Inside the 'Star Wars' Fake News Con That Tortured Fans for 20 Years
It's January 31, 1997, and you just walked out of Star Wars: Special Edition. The unadulterated joy coursing through your veins of seeing this classic blockbuster back on the big screen has completely compromised all capacity for critical thought. The Force is with you yet again. It's with everyone. And this euphoric moment is but the prelude to the not-so-far-far-away glory of a brand-new chapter set to arrive in 1999. It is the greatest time in history to be a Star Wars fan.
Even better, this is the future, and you are one of 70 million people on the planet privileged with access to the World Wide Web. So you get that dial-up modem crooning in the key of 28.8 kbit/s, and within minutes, are scouring the net for every existing scrap of Star Wars: Episode I news. Hyperspace to 4 in the morning: you've been hunting down details for hours, and what you've gleaned from the prominent rumor aggregators, the web 1.0 successors to Starlog, Fantastic Films, Cinefantastique, and other 1980s fan mags, has only left you starved for more. That's when you discover a lone, confident voice cutting through the clueless din of fanboy speculation. He claims to own a copy of the Episode I treatment; he swears he has a direct line to George Lucas; and apparently, he has clearance from Lucasfilms to post just anything he pleased on his Tripod-hosted website, "Dark Side Prequel Rumors." This guy knows everything.
His name was SuperShadow, and years later, it would be painfully apparent that he knew nothing, save for how to hoodwink Star Wars fans drunk on the promise of Episode I. Not everyone would believe him, but enough people bought into the ruse to make SuperShadow the phantom menace of movie news webmasters, and Lucasfilm itself, for a solid decade. Relentlessly inventive, SuperShadow told his readers precisely what they wanted to hear from his place next to Emperor George's throne. When the majority of the online community screamed bullshit, he "brought out" Lucas for a series of interviews, like Woody Allen fetching Marshall McLuhan in Annie Hall. In character as someone in the know, SuperShadow would spend long days online conducting proto-AMAs with his adoring fans who, over the years, began to communicate in the same busted-robotic syntax as their favorite movie-news manufacturer.
Today, SuperShadow's 1+1=anything-but-2 microcosm is pervasive across all subjects and disciplines. He was an early purveyor of "FAKE NEWS," hooking naïve Star Wars fans with his illusory access to the Great Creator of the Galaxy Far, Far Away. He took advantage of Lucas's secretive process to become a Jedi Harold Hill, selling lightsabers to true believers. But to what end? Twenty years after stumbling across his exploits in LucasLand as a reader of (and soon-to-be contributor to) Ain’t It Cool News, I'm still trying to make sense of the mad-sad ambition and maniacal diligence that SuperShadow poured into this doomed undertaking. Be it the product of delusion or sheer hucksterism, this was someone's broken life's work.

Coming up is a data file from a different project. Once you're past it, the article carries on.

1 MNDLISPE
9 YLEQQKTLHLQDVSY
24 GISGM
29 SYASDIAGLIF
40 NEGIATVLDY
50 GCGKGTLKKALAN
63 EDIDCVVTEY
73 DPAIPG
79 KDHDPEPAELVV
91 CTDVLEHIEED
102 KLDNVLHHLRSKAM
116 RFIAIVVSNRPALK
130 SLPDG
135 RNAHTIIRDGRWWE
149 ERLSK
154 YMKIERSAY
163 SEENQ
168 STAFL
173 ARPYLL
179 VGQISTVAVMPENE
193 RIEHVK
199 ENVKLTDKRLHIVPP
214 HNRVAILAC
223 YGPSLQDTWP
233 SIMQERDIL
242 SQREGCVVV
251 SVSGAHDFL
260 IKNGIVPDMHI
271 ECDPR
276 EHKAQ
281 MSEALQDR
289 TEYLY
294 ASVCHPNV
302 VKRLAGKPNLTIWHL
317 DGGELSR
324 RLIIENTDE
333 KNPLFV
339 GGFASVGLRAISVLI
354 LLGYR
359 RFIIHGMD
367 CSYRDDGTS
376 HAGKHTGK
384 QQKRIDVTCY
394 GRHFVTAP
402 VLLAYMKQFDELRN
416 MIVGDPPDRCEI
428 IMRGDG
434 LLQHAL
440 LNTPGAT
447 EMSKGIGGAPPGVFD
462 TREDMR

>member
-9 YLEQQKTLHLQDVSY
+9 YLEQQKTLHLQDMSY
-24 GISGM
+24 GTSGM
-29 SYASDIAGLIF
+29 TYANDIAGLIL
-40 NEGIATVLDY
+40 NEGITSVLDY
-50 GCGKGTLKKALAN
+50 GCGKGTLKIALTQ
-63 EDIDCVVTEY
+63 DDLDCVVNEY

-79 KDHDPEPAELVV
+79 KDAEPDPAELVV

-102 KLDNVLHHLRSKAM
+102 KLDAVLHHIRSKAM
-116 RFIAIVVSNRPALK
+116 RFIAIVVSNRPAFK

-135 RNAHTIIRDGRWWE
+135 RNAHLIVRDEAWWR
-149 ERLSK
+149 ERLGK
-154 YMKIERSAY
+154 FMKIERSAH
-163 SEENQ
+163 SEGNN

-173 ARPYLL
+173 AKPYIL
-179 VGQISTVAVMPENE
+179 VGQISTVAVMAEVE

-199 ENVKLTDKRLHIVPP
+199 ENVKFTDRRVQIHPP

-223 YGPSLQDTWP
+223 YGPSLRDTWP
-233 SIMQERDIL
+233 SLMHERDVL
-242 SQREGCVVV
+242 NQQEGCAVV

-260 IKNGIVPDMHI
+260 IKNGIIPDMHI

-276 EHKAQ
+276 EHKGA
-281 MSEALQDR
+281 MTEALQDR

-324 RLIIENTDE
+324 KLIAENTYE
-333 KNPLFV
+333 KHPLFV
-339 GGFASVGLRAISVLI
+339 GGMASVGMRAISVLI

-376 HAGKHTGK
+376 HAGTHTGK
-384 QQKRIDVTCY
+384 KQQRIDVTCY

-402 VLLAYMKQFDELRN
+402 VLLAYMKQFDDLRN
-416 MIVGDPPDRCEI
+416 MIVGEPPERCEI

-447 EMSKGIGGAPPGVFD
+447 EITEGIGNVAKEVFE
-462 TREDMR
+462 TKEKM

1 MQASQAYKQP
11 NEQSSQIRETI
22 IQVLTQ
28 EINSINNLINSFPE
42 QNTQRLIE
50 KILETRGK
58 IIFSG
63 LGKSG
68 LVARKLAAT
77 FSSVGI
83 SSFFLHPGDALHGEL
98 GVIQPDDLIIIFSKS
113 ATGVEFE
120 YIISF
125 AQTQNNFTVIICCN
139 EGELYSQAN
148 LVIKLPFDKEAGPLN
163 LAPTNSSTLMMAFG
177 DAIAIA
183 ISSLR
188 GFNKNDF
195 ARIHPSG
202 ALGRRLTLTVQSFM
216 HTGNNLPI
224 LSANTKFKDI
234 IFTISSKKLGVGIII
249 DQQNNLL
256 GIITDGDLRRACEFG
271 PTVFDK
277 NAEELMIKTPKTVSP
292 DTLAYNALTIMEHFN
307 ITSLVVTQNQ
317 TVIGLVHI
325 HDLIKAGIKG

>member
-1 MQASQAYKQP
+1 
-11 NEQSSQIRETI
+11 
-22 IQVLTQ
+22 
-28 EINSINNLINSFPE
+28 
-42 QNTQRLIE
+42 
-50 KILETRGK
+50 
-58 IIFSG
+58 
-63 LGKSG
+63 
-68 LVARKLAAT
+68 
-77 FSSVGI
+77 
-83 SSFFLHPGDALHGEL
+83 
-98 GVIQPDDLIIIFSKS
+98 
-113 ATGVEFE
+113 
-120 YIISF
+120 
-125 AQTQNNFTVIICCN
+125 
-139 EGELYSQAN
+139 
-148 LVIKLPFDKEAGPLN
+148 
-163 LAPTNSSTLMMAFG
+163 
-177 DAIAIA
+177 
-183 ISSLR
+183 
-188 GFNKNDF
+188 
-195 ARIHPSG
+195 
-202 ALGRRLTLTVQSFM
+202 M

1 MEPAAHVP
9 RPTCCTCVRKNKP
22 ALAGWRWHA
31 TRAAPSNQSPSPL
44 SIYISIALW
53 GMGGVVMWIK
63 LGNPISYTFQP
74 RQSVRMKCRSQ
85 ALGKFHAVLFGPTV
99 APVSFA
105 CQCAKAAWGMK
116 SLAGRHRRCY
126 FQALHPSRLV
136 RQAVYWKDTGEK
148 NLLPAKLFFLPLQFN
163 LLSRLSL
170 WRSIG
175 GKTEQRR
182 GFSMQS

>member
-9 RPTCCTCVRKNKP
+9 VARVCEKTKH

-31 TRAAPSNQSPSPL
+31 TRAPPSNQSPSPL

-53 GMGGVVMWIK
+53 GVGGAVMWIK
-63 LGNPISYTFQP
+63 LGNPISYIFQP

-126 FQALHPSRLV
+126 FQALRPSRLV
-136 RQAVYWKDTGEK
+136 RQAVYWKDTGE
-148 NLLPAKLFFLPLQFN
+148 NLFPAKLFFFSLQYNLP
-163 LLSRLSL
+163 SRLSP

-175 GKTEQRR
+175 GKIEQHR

There was little legitimate movie news on the internet in early 1997, most tidbits trickling down from Hollywood’s print trade magazines, but the pioneering gossips and rumormongers of today's post-and-verify-later model of online journalism hustled to find scoops and stake a claim with the eager readership. In its infancy, Ain't It Cool News dished out flashy updates from its network of film industry spies; Corona's Coming Attractions was a meticulous clearinghouse of rumors on just about every movie in development; for those that required all Star Wars, all the time, there were laser-focused sites like TheForce.net and RebelScum.com, which aggregated the latest Star Wars news (while occasionally dropping scoops of their own).
There was an embarrassment of rumor riches, and though a high percentage of the Star Wars scoops were bunk, people dove right in, elated that the most beloved film franchise of their youth had blasted back to the fore of pop culture. There was no reliable editorial oversight, only a treasure hunt, and the burden of bullshit detection fell on the reader. Which is how ludicrous stories -- like the howler that nearly half the footage shot for The Phantom Menace came back from the lab out of focus -- gained real traction in 1998.